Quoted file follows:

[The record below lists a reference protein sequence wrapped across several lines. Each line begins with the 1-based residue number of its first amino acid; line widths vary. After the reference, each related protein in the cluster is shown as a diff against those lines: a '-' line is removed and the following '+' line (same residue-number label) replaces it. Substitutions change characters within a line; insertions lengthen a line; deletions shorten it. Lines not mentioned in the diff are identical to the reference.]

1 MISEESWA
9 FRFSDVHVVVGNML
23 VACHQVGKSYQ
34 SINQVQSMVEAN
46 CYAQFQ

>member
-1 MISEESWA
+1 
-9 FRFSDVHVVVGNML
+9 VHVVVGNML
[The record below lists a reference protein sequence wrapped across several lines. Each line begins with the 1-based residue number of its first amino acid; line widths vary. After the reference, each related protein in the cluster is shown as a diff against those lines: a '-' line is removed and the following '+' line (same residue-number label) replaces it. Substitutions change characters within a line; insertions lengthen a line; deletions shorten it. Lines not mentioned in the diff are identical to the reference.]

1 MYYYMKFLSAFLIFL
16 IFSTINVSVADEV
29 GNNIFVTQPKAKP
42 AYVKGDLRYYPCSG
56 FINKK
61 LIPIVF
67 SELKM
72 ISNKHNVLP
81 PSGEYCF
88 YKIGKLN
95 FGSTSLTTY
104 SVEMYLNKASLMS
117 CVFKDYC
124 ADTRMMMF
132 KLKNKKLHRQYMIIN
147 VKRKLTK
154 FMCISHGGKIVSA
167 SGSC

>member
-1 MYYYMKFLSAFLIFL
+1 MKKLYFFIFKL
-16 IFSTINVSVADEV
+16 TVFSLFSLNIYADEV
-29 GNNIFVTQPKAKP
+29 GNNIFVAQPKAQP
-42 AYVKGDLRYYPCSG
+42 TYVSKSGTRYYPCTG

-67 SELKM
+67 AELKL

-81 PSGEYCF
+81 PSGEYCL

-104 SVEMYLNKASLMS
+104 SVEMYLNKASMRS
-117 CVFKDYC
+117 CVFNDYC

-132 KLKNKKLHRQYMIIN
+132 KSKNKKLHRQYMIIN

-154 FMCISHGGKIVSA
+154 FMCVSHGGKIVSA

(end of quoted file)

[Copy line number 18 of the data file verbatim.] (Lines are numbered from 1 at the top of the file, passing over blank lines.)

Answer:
61 LIPIVF